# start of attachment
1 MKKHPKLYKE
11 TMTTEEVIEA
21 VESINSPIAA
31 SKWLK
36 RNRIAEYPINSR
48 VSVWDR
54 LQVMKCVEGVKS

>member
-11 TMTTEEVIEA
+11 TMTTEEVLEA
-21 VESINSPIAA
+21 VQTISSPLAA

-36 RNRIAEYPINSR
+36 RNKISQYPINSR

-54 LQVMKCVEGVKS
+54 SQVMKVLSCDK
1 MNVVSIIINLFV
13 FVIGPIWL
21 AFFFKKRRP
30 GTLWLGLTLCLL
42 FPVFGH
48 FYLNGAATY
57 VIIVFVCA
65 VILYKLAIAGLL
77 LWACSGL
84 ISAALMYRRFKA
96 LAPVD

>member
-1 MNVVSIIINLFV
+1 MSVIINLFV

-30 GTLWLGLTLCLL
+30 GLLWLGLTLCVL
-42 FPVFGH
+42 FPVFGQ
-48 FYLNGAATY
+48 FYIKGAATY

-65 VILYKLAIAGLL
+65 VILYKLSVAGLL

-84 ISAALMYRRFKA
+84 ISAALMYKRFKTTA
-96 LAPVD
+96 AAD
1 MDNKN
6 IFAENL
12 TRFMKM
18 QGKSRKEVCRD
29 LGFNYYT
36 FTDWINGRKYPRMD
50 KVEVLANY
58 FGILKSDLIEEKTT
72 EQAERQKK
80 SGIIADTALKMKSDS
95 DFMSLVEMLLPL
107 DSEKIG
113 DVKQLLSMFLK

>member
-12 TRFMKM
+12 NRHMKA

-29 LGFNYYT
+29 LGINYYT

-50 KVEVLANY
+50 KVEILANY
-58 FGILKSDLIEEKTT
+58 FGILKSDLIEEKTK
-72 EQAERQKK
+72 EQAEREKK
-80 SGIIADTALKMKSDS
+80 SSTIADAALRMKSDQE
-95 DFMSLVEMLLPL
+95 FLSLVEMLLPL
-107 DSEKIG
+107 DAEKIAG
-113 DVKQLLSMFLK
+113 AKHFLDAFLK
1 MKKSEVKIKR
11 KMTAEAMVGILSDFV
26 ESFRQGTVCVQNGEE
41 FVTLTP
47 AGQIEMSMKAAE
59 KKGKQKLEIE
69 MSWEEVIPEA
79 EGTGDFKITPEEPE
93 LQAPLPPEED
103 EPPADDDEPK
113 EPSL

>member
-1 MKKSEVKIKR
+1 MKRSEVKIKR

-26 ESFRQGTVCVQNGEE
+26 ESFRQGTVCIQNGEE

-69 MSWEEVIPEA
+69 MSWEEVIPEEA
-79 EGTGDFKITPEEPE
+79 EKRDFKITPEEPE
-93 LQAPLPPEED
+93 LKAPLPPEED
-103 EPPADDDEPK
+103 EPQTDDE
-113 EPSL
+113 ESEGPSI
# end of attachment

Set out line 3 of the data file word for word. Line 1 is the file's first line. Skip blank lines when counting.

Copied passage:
21 VESINSPIAA